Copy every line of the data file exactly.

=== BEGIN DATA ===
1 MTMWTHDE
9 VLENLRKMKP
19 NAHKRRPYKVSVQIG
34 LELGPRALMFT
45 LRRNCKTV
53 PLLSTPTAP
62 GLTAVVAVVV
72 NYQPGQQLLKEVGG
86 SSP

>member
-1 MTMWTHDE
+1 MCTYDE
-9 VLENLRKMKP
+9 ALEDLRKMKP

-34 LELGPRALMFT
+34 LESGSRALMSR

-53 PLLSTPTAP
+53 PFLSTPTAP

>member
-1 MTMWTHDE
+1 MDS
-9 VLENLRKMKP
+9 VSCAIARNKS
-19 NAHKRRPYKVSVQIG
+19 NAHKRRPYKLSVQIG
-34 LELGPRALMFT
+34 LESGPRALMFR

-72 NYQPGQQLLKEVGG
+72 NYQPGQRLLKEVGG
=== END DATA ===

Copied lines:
1 MTMWTHDE
9 VLENLRKMKP
19 NAHKRRPYKVSVQIG
34 LELGPRALMFT
45 LRRNCKTV
53 PLLSTPTAP
62 GLTAVVAVVV
72 NYQPGQQLLKEVGG
86 SSP

>member
-1 MTMWTHDE
+1 MCTYDE
-9 VLENLRKMKP
+9 ALEDLRKMKP

-34 LELGPRALMFT
+34 LESGSRALMSR

-53 PLLSTPTAP
+53 PFLSTPTAP

>member
-1 MTMWTHDE
+1 MDS
-9 VLENLRKMKP
+9 VSCAIARNKS
-19 NAHKRRPYKVSVQIG
+19 NAHKRRPYKLSVQIG
-34 LELGPRALMFT
+34 LESGPRALMFR

-72 NYQPGQQLLKEVGG
+72 NYQPGQRLLKEVGG